Parkland’s School District Votes to Opt Out of Program Arming School Staff Members

The Florida school district that includes Marjory Stoneman Douglas High School in Parkland voted Tuesday evening to opt out of a state program arming certain staff members at schools.

The state’s Coach Aaron Feis Guardian Program, which was introduced after the February 14 school shooting that left 17 people dead, support staff and coaches—but not teachers—to carry a gun on campus if they pass a psychological exam and take more than 100 hours of training. Florida set aside $67 million for the training program, according to CBS Miami.

The program was named after a Marjory Stoneman Douglas coach who was killed protecting students, and its proponents argue that Feis might not have died if he had had a firearm.

According to ABC News, the program was initially intended to be eventually expanded to include teachers. But from the beginning of the national gun debate that followed the shooting, the Parkland students vocally opposed the idea of arming teachers. One of the student leaders, Emma González, called the idea “stupid.” The students’ objections caused lawmakers to back down, despite the urging of the NRA.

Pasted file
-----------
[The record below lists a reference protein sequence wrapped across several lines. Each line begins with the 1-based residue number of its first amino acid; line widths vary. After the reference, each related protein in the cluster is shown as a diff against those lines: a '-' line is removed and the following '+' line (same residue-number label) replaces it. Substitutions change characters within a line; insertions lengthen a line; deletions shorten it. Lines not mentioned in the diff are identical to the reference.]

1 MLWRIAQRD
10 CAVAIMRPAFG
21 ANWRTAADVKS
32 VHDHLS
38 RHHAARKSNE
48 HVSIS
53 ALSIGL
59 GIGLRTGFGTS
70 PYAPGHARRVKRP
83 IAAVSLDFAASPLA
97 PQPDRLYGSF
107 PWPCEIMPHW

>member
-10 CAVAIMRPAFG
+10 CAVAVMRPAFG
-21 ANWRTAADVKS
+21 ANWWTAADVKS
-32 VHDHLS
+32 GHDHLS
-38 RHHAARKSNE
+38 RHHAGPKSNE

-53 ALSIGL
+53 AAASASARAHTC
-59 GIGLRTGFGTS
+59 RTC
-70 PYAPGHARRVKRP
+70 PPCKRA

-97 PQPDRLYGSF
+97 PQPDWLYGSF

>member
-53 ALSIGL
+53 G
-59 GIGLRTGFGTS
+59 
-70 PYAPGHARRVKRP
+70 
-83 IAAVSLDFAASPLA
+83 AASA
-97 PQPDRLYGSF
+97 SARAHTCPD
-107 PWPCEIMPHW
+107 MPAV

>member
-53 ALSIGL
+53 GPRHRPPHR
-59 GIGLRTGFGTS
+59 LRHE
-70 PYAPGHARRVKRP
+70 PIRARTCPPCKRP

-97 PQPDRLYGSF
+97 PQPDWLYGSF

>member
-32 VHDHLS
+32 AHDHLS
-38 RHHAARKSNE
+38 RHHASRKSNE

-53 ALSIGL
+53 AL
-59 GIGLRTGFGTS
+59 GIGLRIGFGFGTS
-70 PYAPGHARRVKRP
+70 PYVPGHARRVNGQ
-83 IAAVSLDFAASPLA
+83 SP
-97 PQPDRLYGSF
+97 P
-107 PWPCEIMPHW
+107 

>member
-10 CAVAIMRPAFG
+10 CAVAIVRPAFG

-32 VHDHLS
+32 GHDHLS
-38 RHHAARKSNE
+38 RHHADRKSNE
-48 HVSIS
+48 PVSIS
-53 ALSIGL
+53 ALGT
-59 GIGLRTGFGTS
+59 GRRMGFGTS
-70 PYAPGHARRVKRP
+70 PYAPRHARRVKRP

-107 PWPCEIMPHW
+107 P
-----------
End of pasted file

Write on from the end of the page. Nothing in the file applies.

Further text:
CBS reported that the Broward County school board quickly voted down the question of arming staff, and the board members instead talked of requesting that money to “keep kids safe in other ways.”

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